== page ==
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ABSTRACT: Lersivirine is a second-generation nonnucleoside reverse transcriptase inhibitor undergoing clinical development for the treatment of human immunodeficiency virus-1. An embryo-fetal development study was performed to evaluate the potential for maternal and developmental toxicity of lersivirine. Pregnant New Zealand White rabbits were administered 0, 100, 250, and 500 mg/kg lersivirine by oral gavage once daily on gestation days (GDs) 7 to 19, followed by cesarean section on GD 29 and fetal evaluation. Maternal toxicity was noted at all dose levels (decreased food consumption and body weight gain), with fetal toxicity at 500 mg/kg (decreased fetal weights, increased postimplantation loss). Equivocal findings for axial skeletal malformations were observed in three fetuses at 500 mg/kg. To better understand if these malformations were related to treatment with lersivirine, a follow-up rabbit embryo-fetal development study was performed with 1000 mg/kg/day lersivirine (500 mg/kg BID, 12-hr interdose interval) for two different 3-day windows, GDs 8 to 10 or GDs 11 to 13, which represent the sensitive windows of axial skeletal development in rabbits. Control rabbits were administered vehicle following the same dosing regimen from GDs 8 to 13. Cesarean sections were performed on GD 29, and fetal skeletons were examined for the potential of lersivirine to cause skeletal malformations in rabbits. At maternal exposure levels higher than the initial study, lersivirine did not induce fetal skeletal malformations when administered in the sensitive windows of axial skeletal development. The results of these studies indicate that lersivirine did not exhibit any evidence of teratogenicity in rabbits.Birth Defects Research Part B Developmental and Reproductive Toxicology 06/2012; 95(3):250-61. DOI:10.1002/bdrb.21014 · 0.77 Impact Factor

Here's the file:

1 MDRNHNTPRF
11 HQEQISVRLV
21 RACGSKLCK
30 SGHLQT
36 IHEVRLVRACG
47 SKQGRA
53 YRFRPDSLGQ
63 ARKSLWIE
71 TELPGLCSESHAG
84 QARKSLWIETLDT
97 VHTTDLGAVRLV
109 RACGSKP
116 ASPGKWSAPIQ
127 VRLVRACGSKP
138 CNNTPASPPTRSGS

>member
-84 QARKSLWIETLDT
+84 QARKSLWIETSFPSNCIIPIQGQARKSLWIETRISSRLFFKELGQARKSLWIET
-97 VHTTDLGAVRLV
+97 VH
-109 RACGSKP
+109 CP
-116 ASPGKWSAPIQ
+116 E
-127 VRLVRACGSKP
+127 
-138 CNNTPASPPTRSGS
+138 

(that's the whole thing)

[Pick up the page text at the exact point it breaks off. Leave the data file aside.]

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ABSTRACT: OBJECTIVE: To evaluate cases of mother-to-child transmission of HIV-1 at multiple sites in Latin America and the Caribbean in terms of missed opportunities for prevention. METHODS: Pregnant women infected with HIV-1 were eligible for inclusion if they were enrolled in either the NISDI Perinatal or LILAC protocols by October 20, 2009, and had delivered a live infant with known HIV-1 infection status after March 1, 2006. RESULTS: Of 711 eligible mothers, 10 delivered infants infected with HIV-1. The transmission rate was 1.4% (95% CI, 0.7-2.6). Timing of transmission was in utero or intrapartum (n=5), intrapartum (n=2), intrapartum or early postnatal (n=1), and unknown (n=2). Possible missed opportunities for prevention included poor control of maternal viral load during pregnancy; late initiation of antiretrovirals during pregnancy; lack of cesarean delivery before labor and before rupture of membranes; late diagnosis of HIV-1 infection; lack of intrapartum antiretrovirals; and incomplete avoidance of breastfeeding. CONCLUSION: Early knowledge of HIV-1 infection status (ideally before or in early pregnancy) would aid timely initiation of antiretroviral treatment and strategies designed to prevent mother-to-child transmission. Use of antiretrovirals must be appropriately monitored in terms of adherence and drug resistance. If feasible, breastfeeding should be completely avoided. Presented in part at the XIX International AIDS Conference (Washington, DC; July 22-27, 2012); abstract WEPE163.International journal of gynaecology and obstetrics: the official organ of the International Federation of Gynaecology and Obstetrics 07/2012; 119(1):70-75. DOI:10.1016/j.ijgo.2012.05.026 · 1.54 Impact Factor